SIFMA Tells Labor Department To Wait For SEC on Fiduciary Rulemaking

The Securities Industry and Financial Markets Association wants the US Labor Department to hold back on putting out its expected proposed rule modifying its definition of fiduciary standard of care until the Securities and Exchange Commission decides whether it will put out its own standard for financial professionals. SIFMA is worried that new DOL rules might harm brokers that purchase and sell bonds and stocks in addition to offering investment advice.

The SEC and DOL are both working on fiduciary rules. While many agree that brokers such have fiduciary duties to their clients, there are those who worry that this could make commission-based professional relationships in which a financial representative offers products from his/her employer more challenging. SIFMA says it would like a business model that includes a uniform fiduciary standard that doesn’t prevent a client from buying such products if desired.

The Labor Department, which is accountable for enforcing Employee Retirement Income Security Act rules over qualified plans, is expected to propose a stronger standard than the SEC. Already, ERISA places high care standards and loyalty on the fiduciaries of IRAs and pension plan and the DOL makes it a priority to protect customers from the conflicts of interest of advisors.

While the DOL and SEC are working jointly to make sure regulatory efforts are in harmony, some are worried SIFMA members would have to meet the same standards as certified financial planners and RIAs. Although Congress definitely distinguished between broker-dealers, regulated as sales folk (see the Securities Exchange Act of 1934) and investment advisers, (see the Investment Advisers Act of 1940), the roles have converged since then, with a lot of brokerage firms now providing advisory services not unlike what investment advisers offer. Still, IAs and broker-dealers continue to be subject to different legal standards when it comes to providing advisory services.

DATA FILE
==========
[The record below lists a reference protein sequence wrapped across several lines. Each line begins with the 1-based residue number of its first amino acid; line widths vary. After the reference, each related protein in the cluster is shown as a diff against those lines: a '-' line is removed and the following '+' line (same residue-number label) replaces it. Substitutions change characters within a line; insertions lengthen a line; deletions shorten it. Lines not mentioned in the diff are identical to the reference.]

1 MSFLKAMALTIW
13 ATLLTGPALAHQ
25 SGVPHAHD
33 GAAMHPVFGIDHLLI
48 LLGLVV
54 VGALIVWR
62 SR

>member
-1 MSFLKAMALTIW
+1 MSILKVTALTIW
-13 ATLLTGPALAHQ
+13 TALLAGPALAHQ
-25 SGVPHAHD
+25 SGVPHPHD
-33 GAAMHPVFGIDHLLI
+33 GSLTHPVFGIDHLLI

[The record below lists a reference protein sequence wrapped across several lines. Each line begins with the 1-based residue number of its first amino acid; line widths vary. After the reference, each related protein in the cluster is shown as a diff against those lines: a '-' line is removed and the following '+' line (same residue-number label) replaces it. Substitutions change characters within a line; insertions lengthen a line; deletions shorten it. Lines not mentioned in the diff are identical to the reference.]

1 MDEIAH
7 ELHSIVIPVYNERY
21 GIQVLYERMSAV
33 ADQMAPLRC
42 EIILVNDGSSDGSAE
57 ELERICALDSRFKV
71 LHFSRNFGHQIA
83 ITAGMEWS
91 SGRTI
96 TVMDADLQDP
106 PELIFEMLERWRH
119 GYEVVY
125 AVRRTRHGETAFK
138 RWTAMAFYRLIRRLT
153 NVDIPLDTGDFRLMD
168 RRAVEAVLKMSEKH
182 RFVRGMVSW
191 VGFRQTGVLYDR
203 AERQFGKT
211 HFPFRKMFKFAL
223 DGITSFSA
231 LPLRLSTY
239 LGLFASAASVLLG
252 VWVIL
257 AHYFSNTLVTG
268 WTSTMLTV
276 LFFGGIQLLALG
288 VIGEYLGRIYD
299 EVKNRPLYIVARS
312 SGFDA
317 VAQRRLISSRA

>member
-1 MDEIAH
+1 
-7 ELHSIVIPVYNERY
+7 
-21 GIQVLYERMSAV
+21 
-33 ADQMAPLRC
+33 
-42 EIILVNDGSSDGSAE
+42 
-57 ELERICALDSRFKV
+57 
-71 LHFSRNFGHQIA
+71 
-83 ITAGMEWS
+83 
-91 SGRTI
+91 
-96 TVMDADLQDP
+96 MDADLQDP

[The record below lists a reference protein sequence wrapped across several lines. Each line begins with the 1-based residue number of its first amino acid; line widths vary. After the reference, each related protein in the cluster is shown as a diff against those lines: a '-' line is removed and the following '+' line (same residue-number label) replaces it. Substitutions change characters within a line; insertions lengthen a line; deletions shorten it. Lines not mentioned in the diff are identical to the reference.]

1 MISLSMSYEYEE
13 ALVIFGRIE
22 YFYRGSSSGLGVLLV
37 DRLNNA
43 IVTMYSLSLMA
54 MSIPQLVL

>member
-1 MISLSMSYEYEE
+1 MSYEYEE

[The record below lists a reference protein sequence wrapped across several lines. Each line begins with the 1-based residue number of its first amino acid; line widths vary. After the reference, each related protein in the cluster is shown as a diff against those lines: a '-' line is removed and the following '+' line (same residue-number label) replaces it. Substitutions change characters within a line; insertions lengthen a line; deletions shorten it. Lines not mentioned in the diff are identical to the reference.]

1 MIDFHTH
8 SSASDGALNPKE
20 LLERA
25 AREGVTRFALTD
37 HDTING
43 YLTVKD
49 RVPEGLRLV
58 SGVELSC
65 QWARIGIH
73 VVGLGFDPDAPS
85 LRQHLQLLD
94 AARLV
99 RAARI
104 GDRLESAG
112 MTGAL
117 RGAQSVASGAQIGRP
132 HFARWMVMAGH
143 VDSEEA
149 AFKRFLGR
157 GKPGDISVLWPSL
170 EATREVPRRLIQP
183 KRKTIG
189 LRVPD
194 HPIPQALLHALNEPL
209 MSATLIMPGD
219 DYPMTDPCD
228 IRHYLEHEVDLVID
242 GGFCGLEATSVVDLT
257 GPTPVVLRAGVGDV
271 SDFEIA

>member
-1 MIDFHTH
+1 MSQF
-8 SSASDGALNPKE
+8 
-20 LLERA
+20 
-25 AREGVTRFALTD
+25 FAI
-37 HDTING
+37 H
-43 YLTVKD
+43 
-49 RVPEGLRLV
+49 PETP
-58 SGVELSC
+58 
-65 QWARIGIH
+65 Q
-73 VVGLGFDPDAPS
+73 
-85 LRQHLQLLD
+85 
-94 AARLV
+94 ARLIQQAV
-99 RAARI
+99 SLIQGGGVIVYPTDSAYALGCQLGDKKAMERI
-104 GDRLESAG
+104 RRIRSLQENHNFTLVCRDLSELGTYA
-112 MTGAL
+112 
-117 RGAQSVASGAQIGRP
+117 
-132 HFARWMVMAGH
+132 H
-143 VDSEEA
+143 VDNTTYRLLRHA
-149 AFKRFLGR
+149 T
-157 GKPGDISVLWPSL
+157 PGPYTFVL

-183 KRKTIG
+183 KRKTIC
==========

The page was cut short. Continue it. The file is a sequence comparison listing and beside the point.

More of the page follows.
The DOL, which proposed a rule revising ERISA’s fiduciary standard definition but later withdrew it, is expected to repropose one again this year. Meantime, the SEC is deciding whether to purpose its own rule about establishing a unified fiduciary standard for brokerage firms and investment advisers that offer personalized investment advice to retail customers.

Sifma Fears New DOL Rules Could Hurt Brokers, FA-Mag, January 20, 2014

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Securities Industry and Financial Markets Association

US Department of Labor

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